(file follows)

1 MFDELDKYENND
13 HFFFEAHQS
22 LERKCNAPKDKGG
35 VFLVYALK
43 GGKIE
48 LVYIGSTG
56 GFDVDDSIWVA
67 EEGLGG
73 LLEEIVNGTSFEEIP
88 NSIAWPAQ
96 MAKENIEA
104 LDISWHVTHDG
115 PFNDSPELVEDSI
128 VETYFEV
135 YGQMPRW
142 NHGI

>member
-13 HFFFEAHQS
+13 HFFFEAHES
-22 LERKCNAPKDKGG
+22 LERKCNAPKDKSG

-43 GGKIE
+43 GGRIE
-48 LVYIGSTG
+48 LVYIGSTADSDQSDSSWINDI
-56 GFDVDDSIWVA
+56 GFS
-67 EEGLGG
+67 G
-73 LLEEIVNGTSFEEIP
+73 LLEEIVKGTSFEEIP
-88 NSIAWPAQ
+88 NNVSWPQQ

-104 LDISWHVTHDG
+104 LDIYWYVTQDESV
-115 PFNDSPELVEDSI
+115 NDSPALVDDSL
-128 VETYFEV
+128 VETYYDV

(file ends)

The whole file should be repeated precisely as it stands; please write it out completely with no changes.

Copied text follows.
1 MFDELDKYENND
13 HFFFEAHQS
22 LERKCNAPKDKGG
35 VFLVYALK
43 GGKIE
48 LVYIGSTG
56 GFDVDDSIWVA
67 EEGLGG
73 LLEEIVNGTSFEEIP
88 NSIAWPAQ
96 MAKENIEA
104 LDISWHVTHDG
115 PFNDSPELVEDSI
128 VETYFEV
135 YGQMPRW
142 NHGI

>member
-13 HFFFEAHQS
+13 HFFFEAHES
-22 LERKCNAPKDKGG
+22 LERKCNAPKDKSG

-43 GGKIE
+43 GGRIE
-48 LVYIGSTG
+48 LVYIGSTADSDQSDSSWINDI
-56 GFDVDDSIWVA
+56 GFS
-67 EEGLGG
+67 G
-73 LLEEIVNGTSFEEIP
+73 LLEEIVKGTSFEEIP
-88 NSIAWPAQ
+88 NNVSWPQQ

-104 LDISWHVTHDG
+104 LDIYWYVTQDESV
-115 PFNDSPELVEDSI
+115 NDSPALVDDSL
-128 VETYFEV
+128 VETYYDV